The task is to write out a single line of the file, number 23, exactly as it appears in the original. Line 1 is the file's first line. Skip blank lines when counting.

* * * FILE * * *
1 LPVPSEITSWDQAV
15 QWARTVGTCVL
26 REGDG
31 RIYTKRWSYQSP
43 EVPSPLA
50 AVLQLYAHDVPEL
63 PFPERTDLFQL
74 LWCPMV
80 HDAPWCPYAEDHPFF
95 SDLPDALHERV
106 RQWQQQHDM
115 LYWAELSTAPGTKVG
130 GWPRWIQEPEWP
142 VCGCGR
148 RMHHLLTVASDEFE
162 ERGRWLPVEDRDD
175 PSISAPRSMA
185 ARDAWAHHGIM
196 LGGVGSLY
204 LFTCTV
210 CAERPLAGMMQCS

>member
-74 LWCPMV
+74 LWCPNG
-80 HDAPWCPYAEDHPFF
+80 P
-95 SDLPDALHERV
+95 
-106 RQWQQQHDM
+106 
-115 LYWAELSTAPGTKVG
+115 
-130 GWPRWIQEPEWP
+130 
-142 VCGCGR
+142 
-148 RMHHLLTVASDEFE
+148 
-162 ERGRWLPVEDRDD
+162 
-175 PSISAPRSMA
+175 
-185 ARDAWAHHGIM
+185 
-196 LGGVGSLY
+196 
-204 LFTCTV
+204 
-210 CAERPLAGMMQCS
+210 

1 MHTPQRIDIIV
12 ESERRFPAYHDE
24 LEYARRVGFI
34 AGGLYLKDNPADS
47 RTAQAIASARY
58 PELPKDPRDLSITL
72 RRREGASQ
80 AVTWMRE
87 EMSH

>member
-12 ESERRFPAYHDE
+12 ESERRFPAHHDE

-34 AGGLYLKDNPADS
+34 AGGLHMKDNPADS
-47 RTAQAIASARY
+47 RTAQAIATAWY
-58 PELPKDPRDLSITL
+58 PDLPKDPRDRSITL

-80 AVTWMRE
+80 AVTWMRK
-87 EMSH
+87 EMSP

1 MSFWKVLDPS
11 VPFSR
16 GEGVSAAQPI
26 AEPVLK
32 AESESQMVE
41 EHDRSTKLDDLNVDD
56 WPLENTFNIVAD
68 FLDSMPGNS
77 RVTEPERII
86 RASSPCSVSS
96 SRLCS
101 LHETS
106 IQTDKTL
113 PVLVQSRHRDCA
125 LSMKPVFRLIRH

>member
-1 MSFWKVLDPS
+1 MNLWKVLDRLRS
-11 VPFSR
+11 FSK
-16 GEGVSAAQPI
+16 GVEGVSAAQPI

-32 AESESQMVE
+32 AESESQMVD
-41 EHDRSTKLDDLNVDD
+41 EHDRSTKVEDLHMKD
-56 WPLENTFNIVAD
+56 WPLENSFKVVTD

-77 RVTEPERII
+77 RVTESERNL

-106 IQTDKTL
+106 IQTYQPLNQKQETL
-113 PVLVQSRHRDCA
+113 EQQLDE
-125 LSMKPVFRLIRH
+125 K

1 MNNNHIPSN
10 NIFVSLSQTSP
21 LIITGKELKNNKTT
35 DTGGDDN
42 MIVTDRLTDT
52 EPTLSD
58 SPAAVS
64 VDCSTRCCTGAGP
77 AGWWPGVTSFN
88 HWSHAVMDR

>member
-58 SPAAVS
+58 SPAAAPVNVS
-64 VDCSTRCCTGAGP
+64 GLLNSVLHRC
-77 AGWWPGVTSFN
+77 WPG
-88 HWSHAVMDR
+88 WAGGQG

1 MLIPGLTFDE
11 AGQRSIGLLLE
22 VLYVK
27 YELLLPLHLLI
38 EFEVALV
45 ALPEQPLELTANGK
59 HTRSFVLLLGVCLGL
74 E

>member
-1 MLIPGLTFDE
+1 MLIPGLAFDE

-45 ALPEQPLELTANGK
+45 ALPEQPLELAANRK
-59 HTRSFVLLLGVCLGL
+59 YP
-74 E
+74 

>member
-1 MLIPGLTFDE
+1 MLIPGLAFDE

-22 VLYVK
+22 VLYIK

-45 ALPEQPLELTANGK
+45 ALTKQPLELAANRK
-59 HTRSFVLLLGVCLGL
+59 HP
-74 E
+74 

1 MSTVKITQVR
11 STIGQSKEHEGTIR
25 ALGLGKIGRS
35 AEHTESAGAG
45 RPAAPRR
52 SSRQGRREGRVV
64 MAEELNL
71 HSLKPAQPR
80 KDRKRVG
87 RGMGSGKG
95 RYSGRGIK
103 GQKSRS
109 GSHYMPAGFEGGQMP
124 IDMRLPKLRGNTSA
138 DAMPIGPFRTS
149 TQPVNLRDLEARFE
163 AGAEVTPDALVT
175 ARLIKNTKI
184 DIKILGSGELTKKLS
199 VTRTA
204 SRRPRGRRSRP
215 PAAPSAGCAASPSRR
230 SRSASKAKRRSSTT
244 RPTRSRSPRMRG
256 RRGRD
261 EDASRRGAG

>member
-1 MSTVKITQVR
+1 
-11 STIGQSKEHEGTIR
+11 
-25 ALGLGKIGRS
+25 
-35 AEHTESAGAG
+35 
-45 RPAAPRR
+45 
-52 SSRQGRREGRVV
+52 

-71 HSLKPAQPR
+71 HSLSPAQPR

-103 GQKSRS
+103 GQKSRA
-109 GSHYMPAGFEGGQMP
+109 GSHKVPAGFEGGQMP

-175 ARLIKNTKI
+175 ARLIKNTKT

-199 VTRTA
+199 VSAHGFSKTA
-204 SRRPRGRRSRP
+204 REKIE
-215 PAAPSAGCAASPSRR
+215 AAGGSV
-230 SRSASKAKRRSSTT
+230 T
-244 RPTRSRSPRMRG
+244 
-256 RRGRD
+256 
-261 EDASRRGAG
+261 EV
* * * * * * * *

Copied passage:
-74 LWCPMV